Also, football teams keep improving, not only through consistent training and practice as mentioned above, but by learning new plays. The interview and interrogation equivalent of this is learning new techniques and strategies that will make you a better player (investigator) for your team (department or agency). This includes learning techniques such as Investigative Statement Analysis which will improve your ability to distinguish between truthful information and lies, or Cognitive Interviewing, which will help you effectively interview victims and witnesses while significantly improving the quality and quantity of information you gather from them. Learning new plays may also include things outside traditional law enforcement training such as taking courses in public speaking through organizations such as Toastmasters, which helps to improve your communication and leadership skills, or studying academic research on psychology, persuasion and influence, rapport and trust building, etc. The key is to keep learning, keep growing and keep improving as a professional.

Lastly, within this article I referenced several times a touchdown being a parallel to obtaining a confession. It is important to remember that the goal of an interview or interrogation is NOT to obtain a confession; it is to obtain the TRUTH. The truth may not be getting a touchdown, or a confession in our case, but you can still win the game with a field goal. In football, a field goal does not carry the same point value as a touchdown but it does quite often win games. Within the field of interview and interrogation, a field goal DOES carry the same value as a confession! The reason being is that our goal is to win the game, not just get a confession, and to win the game is simply to get the TRUTH. A field goal within an interview or interrogation may come, for instance, when a suspect is arrested for a robbery, but by being thorough and objective, you were able to prove that he did not commit the crime but was falsely identified by the victim, which sadly is the basis for about 75% of wrongfully convicted people who were later exonerated. Or it may be proving that a sexual encounter did occur, but our compassionate and professional approach to the interview proved that the incident was in fact consensual and not a criminal act. You see, in these cases, we did not get a “confession” from the robbery suspect nor did we arrest and get a “confession” from the suspect in a sexual assault, but we DID get the TRUTH, which should be the goals of any investigative interview or criminal interrogation.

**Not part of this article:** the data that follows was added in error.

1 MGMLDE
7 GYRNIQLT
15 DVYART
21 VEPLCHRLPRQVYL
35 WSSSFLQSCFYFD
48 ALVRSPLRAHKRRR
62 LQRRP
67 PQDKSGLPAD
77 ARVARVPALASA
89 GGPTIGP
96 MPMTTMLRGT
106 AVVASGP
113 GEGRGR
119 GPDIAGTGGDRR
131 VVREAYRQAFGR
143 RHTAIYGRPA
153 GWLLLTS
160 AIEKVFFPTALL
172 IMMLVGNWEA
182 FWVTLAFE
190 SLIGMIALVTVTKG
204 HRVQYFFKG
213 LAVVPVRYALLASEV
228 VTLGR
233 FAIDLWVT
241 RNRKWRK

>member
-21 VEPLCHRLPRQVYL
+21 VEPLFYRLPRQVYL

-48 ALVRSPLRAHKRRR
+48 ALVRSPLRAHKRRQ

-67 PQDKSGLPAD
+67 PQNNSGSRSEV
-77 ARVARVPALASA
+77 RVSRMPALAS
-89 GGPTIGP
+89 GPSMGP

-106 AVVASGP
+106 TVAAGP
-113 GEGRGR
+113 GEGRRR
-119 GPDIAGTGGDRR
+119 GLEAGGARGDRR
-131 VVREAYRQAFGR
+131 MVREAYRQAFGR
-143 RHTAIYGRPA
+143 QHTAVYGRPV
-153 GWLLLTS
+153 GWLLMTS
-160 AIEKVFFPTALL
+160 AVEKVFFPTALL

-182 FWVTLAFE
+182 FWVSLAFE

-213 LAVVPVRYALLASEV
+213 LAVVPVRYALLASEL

Wesley Clark is a retired Sergeant from the Connecticut State Police Department where he served over 14 years within the Major Crime Squad. He is the President of LIES Linguistic Interrogation Expert Services, a company that specializes in training, consulting and research in the field of investigative interviewing, criminal interrogation, statement analysis, detecting deception and credibility assessment. He can be reached through his website at, through e-mail at or by telephone at 860-628-1880.